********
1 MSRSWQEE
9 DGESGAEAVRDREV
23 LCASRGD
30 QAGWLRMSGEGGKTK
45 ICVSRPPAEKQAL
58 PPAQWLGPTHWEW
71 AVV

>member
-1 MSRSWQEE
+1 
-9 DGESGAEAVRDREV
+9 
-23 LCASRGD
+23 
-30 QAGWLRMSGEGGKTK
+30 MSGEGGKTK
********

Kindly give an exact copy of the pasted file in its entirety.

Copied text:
1 MSRSWQEE
9 DGESGAEAVRDREV
23 LCASRGD
30 QAGWLRMSGEGGKTK
45 ICVSRPPAEKQAL
58 PPAQWLGPTHWEW
71 AVV

>member
-1 MSRSWQEE
+1 
-9 DGESGAEAVRDREV
+9 
-23 LCASRGD
+23 
-30 QAGWLRMSGEGGKTK
+30 MSGEGGKTK